Tag Archives: The house in Fata Morgana

The House in Fata Morgana

A Series of Unfortunate Events

In Viewing the Timeline of Humanity, one can be forgiven as viewing it as a sequence of Traumas. Those affected by them die out, fading from memory only to re-emerge in a new form, again and again. When Stepping back and looking at this unfortunate series of events that composes the human experience, what conclusions can be reached? The late anthropologist David Graeber gave us one lens for this; a large amount of these traumas have stemmed from the use of Power against others, and the resulting reactions to those projections, namely, intolerance, misunderstanding, and scarcity.

Though they manifest in unique ways over a myriad of cultures and time periods, a commonality remains over the years of societal and moral development, taking the form of structures and systems designed to support whatever those in the past intended, binding us to their will. As time marches on and progress has been made what happened to these structures? The House in Fata Morgana suggests this takes the form of accepted norms and circumstances and obligations that are accepted unexamined, resulting in acceptance of the horrible realities that they bring. Generating trauma and tragedy, and forcing them to perpetuate damaging structures that ultimately forge who they are, and passing on the evil that they do to future generations.

The House In Fata Morgana asks a lot in the beginning, and in the end it rewards those who stick with it with one of the more thoughtful and nuanced meditations on Power and Trauma I have yet to see. In finishing this tragic tale of circumstance, one may begin to examine some of the contrivances that ensnare their own actions, and in doing so, make this not only a game of Big Ideas, but Important Ones, as well.

How I arrived at this Mansion

Before we delve any further, It;s well worth stopping to reflect on how it is that I ended up in the mansion to begin with. Anyone familiar with my gaming tastes over the years will no doubt do a double-take that this is the first Switch game I have chosen to examine. I am not known for my love of storytelling in games, as I typically see the unique strength of games as being a format that allows YOU to tell your own story, the game merely being a canvas to do so. Naturally this would make Fata Morgana and other Visual Novels near the end of any consideration for playtime in an already impossibly clogged backlog.

A few stars aligned that made it possible. For a long time I have heard people discuss this game as being a must-play experience, but with no physical edition available the game was not in existence as far as I was concerned. Then one day, Limited Run Games announced a physical edition of the game, and as a lover of both horror and physical media in conjunction with the game’s artwork, suffice to say…. I couldn’t pass it up. I purchased the game for around 35 dollars and forgot about it until it arrived in my mailbox, the game box placed on the shelf, the cartridge placed in my binder, and the idea of the game fading into my memory.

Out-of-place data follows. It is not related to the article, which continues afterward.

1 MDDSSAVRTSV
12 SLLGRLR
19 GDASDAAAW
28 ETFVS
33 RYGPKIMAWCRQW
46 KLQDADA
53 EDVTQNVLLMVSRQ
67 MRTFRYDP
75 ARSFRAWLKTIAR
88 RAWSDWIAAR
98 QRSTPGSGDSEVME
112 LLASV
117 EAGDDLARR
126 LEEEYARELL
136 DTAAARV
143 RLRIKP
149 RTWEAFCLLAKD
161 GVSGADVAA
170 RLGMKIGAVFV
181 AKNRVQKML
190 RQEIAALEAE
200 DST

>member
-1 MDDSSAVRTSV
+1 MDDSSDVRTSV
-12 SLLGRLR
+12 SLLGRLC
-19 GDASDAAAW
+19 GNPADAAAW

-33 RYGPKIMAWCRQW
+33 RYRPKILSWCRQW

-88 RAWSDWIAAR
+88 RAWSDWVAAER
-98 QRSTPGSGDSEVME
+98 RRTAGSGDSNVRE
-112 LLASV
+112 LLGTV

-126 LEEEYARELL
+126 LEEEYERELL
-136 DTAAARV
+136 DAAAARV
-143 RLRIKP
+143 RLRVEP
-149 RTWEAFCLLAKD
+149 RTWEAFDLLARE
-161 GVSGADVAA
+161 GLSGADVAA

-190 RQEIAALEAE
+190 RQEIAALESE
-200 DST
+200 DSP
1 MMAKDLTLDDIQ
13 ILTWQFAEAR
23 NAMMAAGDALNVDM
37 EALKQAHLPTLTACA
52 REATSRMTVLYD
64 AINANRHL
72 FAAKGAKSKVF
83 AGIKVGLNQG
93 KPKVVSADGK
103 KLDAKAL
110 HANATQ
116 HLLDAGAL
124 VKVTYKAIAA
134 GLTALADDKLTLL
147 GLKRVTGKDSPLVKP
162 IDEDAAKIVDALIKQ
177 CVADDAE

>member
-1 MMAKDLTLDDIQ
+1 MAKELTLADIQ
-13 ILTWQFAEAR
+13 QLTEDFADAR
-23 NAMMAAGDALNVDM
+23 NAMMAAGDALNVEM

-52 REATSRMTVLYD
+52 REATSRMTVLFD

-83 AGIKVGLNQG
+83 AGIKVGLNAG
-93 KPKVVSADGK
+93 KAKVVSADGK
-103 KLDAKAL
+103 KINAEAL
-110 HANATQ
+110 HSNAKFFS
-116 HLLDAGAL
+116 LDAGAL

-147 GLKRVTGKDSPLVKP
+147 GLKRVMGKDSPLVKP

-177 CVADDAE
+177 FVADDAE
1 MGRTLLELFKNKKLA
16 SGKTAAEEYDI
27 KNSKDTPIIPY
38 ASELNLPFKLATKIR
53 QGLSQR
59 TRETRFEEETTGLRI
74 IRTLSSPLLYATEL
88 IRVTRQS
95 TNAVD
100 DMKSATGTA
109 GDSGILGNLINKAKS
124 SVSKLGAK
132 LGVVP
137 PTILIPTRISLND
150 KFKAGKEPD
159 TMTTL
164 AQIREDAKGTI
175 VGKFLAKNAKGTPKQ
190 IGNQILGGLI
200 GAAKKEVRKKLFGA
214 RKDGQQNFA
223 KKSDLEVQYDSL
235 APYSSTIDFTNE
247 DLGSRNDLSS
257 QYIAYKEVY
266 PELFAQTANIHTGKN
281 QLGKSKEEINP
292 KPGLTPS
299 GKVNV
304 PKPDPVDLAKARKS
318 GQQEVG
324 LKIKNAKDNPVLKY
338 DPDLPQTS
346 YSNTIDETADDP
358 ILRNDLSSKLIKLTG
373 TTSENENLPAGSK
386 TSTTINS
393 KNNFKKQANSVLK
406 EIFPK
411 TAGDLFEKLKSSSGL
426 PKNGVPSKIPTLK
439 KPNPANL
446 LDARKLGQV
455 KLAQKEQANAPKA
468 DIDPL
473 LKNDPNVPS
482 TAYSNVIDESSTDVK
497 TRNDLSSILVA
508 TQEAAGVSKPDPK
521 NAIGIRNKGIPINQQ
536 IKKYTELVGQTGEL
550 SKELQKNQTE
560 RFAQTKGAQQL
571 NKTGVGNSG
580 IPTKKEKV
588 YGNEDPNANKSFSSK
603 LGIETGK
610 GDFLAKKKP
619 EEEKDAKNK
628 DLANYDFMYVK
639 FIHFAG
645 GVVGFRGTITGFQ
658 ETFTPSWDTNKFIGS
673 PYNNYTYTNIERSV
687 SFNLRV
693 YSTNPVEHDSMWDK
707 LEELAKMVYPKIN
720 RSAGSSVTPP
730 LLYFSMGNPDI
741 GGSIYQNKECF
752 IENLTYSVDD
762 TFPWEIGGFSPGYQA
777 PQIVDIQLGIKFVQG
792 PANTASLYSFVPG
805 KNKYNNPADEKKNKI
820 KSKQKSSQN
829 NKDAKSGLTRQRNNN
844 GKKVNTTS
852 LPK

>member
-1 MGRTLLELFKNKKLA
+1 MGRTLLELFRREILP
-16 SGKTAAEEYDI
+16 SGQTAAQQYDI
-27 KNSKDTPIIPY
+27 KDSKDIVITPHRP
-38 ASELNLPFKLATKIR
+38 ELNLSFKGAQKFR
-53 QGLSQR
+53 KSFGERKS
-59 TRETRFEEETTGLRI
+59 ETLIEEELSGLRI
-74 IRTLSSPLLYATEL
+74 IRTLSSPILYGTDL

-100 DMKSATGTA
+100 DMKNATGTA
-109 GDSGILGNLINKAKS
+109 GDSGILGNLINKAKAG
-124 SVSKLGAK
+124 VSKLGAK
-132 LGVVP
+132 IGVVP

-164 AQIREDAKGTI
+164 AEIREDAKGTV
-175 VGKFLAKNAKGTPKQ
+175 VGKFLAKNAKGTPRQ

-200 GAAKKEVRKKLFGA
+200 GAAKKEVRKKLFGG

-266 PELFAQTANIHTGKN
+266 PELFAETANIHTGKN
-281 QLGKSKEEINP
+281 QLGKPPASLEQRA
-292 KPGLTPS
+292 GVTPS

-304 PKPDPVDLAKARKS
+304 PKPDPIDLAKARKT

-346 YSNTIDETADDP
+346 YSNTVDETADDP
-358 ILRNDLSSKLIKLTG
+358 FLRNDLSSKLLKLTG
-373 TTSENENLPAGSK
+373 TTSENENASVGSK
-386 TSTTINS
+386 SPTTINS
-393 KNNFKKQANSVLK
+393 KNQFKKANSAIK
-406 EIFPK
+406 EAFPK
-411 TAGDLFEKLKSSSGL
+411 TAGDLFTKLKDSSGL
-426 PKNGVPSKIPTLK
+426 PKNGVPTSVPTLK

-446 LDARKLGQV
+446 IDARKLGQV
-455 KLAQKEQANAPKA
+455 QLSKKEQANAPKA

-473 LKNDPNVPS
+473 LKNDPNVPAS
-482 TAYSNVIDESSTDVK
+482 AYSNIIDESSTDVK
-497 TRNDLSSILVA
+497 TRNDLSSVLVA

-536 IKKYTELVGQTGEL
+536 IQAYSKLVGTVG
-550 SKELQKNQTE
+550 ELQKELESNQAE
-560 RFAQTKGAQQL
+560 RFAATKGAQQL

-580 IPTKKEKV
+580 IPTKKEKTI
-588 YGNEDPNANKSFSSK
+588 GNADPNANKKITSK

Then came a series of articles from NintendoLife by Kate Gray that highlighted that this game had an almost perfect Metascore. While I typically pay little attention to such things, I admit I bristled at this news. THIS was comparable to the likes of Breath of the Wild?!? Really?!? My curiosity was piqued, yet still I did not bite. The final piece fell into place in the midst of a hellacious and stressful work life that left me drained for anything other than a Netflix Binge post-workday. The House in Fata Morgana drifted into the periphery of my consciousness, calling to me, promising a more laid back experience.

I took the plunge, and Entered the Mansion

Memories of the past

At it’s heart, The House in Fata Morgana can best be summed up as a horror mystery. You awaken in a rocking chair in front of a warm fireplace, with a maid standing nearby beckoning you to rediscover who you are. This sets up a journey through a series of doors, each taking you to a different era and giving you a glimpse into the lives of the inhabitants of the mansion during these various epochs. The first few hours of Fata Morgana can charitably be described as slow. Very slow. You are treated to a series of unlikeable and despicable people without being given the context to care about any of them. I would be lying if I said it was a difficult experience to get invested in up front.

I mention this because it is a common parlance of media such as television that a three episode grace period be given; That if a story has not hooked you in the first three episodes there is no reason to stick with it. People approaching Fata Morgana with this ethos will be doing themselves no favors. This is a game that demands your full attention through to the end. If you stop in the first three acts, you will think this is one of the weakest “stories” you have ever been tortured with. So don’t to that. Commit UP FRONT to suffering through three stories of unlikeable people with no real context for their actions and no real hook as to how they are connected with your identity or the house itself. Trust that this is a deliberate choice by the author and that things will get clearer as you delve deeper into the mansion’s mysteries. Take the Maids advice, never let go of her hand, because like the in-game protagonist, if you do, you will be forever lost in the dark with no resolution in sight.

As these stories play out you will begin to notice some anchors to each experience. The Maid is always present, the mansion is always the setting, and there is always a White-Haired Girl central to every narrative. Each of these anchors is pivotal to unraveling the games plot, and once you are through the first three stories the pieces will begin to fall into place. Context will be introduced, details will be highlighted, motivations will be revealed, and information withheld will come to light. It is in these “AHA!” moments that the game begins to truly tell it’s story and elaborate on it’s darker themes. And while there are plenty of grisly scenes and surface horror that will certainly entertain your typical scary movie fan, it is the themes beneath the game’s murky surface that provide the most unsettling observations on how we have chosen to construct our relationships and societies.